Investigators have ruled out excess battery voltage as the cause of a Jan. 7 fire onboard a Boeing Co. 787.
The lithium-ion battery at the center of the investigation was not overcharged, the National Transportation Safety Board said in a statement Sunday. The NTSB has not determined the cause yet in that 787 fire.
A second 787 experienced battery trouble in Japan on Jan. 16. Together, the incidents prompted aviation authorities around the world to ground Boeing 787s until the jet maker can prove the batteries are safe to operate.
The concerns over the 787 have put battery maker GS Yuasa Corp. of Japan at the center of attention. In the year ended March 2012, GS Yuasa’s lithium-ion batteries business had an operating loss of $36 million, according to the company’s annual report.
The company spent 75 percent of its total capital investments on the segment last year, according to its website. GS Yuasa’s multi-year, multi-million dollar contract, announced in June 2005, to supply its batteries to Thales SA for the electrical system of the 787 was an opportunity to offset losses from sales to carmakers.
While GS Yuasa announced in 2009 that lithium-ion batteries for vehicles will become a core business for the company, the battery maker since then hasn’t turned the technology into profit.
“They had been hoping to make up for the lack of sales to carmakers by selling to Boeing,” said Jun Yamaguchi, a Credit Suisse AG analyst in Tokyo. “Any inability to sell in the aviation market is going to make the lithium-ion battery business even more unprofitable for GS Yuasa.”
Boeing said last week it won’t deliver more 787s until the U.S. Federal Aviation Administration instructs it on how to prove the Dreamliner’s flammable lithium-ion batteries are safe. The world’s biggest motorcycle-battery maker, GS Yuasa’s shares have slumped 9.7 percent since the Jan. 7 fire aboard a Japan Airlines Co. 787 in Boston.
GS Yuasa is cooperating with the authorities on the investigations and the probe may take months to be completed, spokesman Hiroharu Nakano said Jan. 17.
“We’ll first look at the battery, but we have to check if battery is the only problem or there’s an entire electrical system issue,” Nakano said in a phone interview. “We need to fully investigate the system.”
The investigations are ongoing, and the company has nothing to comment about its batteries, Yasushi Yamamoto, a spokesman for GS Yuasa, said by phone Jan. 18.
U.S. officials and Boeing are investigating whether defective batteries from the same batch caused failures in two 787 Dreamliners that triggered the plane’s worldwide grounding last week, according to two people familiar with the incidents.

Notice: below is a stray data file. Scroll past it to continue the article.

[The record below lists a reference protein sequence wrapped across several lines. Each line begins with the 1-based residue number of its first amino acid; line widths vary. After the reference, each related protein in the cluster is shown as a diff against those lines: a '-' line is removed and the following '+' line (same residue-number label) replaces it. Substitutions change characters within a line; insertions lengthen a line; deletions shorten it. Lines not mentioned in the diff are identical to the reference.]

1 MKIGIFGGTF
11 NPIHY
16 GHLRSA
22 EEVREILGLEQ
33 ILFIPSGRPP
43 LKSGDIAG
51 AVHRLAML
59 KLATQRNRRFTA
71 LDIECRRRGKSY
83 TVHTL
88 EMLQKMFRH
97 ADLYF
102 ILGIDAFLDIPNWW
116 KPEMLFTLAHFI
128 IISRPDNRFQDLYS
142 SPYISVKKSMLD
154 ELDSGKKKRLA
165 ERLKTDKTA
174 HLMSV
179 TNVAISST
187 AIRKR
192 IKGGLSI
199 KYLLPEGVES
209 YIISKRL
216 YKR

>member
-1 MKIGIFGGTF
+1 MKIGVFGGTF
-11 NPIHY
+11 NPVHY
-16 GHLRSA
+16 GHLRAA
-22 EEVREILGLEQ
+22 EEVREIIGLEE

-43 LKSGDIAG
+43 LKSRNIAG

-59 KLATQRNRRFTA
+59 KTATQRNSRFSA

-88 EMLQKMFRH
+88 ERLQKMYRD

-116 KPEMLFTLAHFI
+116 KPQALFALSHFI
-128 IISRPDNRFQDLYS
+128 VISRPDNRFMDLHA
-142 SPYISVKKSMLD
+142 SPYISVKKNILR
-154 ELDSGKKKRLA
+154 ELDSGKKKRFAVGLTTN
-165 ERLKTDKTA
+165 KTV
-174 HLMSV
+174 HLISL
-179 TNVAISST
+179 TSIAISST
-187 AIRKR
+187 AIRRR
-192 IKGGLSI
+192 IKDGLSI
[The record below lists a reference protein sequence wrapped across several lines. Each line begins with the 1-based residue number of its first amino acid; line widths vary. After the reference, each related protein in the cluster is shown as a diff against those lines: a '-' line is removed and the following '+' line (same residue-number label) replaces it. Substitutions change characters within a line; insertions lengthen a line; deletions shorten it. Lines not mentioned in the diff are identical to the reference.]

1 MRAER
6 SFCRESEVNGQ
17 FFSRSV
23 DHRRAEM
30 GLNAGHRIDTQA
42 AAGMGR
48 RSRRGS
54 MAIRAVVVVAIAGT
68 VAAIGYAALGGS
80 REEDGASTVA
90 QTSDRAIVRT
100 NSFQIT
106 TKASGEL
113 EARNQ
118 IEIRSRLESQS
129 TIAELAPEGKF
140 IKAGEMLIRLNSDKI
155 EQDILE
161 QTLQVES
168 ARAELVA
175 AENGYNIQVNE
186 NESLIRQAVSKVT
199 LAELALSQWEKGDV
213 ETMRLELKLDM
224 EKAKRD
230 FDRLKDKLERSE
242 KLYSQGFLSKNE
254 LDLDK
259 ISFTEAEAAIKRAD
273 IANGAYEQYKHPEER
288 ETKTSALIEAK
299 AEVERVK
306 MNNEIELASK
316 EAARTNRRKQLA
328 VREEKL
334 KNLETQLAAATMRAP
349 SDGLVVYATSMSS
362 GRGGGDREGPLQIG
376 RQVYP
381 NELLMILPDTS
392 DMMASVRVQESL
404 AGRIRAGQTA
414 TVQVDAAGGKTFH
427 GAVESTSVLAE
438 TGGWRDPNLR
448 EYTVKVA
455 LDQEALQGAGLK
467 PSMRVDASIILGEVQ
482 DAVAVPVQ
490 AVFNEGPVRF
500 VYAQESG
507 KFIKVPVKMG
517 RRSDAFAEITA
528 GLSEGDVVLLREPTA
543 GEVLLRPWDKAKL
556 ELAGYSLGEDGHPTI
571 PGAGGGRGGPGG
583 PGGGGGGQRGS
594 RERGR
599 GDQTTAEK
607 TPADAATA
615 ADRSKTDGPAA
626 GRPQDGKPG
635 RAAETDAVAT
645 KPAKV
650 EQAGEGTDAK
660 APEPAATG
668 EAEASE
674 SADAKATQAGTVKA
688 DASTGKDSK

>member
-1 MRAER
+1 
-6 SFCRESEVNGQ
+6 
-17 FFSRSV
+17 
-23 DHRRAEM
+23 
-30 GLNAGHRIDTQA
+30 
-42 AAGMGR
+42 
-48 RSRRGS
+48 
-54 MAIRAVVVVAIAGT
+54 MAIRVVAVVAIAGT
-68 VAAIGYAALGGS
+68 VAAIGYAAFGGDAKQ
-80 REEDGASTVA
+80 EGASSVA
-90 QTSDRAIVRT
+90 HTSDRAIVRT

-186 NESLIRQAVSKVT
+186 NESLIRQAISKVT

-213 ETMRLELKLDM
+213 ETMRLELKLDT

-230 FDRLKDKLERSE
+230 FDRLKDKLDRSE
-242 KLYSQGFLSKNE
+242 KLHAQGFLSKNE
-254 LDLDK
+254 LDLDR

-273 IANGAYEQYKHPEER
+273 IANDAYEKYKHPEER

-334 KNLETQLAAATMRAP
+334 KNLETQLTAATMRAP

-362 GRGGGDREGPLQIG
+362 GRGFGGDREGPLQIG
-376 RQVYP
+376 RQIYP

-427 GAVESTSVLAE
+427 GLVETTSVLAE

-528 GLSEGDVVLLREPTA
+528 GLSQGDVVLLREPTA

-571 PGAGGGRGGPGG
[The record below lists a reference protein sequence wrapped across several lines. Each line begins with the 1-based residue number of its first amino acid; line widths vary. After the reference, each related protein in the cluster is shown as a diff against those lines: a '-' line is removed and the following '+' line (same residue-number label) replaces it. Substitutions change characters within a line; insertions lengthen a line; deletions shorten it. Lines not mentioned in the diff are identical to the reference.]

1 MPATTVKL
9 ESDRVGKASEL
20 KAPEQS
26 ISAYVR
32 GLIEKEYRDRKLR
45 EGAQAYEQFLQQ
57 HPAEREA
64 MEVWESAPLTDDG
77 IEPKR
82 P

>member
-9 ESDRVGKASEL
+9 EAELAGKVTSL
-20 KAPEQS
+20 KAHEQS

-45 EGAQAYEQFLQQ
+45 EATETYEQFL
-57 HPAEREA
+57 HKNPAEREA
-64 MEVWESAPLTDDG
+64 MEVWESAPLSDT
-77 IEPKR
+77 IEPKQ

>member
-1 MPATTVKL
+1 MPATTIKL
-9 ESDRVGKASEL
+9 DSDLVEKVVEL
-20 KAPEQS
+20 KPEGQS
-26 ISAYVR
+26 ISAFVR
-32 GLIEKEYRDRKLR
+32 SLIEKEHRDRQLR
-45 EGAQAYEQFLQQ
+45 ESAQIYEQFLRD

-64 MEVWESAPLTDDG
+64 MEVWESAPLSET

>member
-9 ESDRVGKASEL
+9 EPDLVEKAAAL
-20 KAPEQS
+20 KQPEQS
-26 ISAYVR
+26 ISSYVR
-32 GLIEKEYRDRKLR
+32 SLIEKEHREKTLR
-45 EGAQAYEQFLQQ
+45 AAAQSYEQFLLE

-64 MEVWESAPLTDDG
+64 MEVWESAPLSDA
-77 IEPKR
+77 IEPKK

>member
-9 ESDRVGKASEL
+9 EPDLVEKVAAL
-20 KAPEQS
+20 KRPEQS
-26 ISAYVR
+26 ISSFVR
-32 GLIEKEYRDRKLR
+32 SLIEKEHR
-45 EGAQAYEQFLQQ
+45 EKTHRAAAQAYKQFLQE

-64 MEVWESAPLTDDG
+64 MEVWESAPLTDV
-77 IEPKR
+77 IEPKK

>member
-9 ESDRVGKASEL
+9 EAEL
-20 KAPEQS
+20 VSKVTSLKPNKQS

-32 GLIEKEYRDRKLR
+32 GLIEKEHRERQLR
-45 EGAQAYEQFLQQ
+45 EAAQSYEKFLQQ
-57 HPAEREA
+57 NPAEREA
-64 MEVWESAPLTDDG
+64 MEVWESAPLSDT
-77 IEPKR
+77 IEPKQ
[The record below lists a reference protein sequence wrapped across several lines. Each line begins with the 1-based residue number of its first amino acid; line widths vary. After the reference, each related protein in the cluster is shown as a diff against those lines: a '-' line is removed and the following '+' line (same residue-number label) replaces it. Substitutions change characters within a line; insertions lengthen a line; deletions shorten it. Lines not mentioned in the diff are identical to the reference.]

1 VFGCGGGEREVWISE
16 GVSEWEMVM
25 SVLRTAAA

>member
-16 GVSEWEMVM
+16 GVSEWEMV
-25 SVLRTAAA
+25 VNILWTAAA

If proven true, flaws may be confined to a small number of 787s, rather than indicating a systemic fault with the plane’s design or manufacturing, and could speed resumption of flights on the jet. The people, who weren’t authorized to speak publicly, said the information is preliminary and investigators haven’t yet ruled out other causes.
Electrolyte was found to have leaked from the battery box of the All Nippon Airways Co. plane that had an emergency landing at Takamatsu airport on Jan. 16., according to Japan’s transport ministry. The interiors of the battery box were found to be damaged.
All Nippon owns 17 Dreamliners, while Japan Air has seven. The 787 is Boeing’s most technologically advanced jet, featuring a body made of composite materials instead of the traditional aluminum. It conserves fuel by using five times more electricity to power its systems than other planes, and is Boeing’s first model to rely on lithium-ion batteries.
All four plants that GS builds lithium-ion batteries are located in Japan and the batteries supplied to the Dreamliners are made at a factory in its Kyoto headquarters. The electrical system, which the battery is embedded into, is manufactured by Thales, Europe’s biggest defense-electronics maker.
Boeing chose lithium-ion batteries for the 787 because they hold more energy and can be quickly recharged. Boeing got regulators’ permission to use lithium batteries in the jetliner in 2007, three years after U.S. passenger planes were barred from carrying non-rechargeable types as cargo because of their flammability.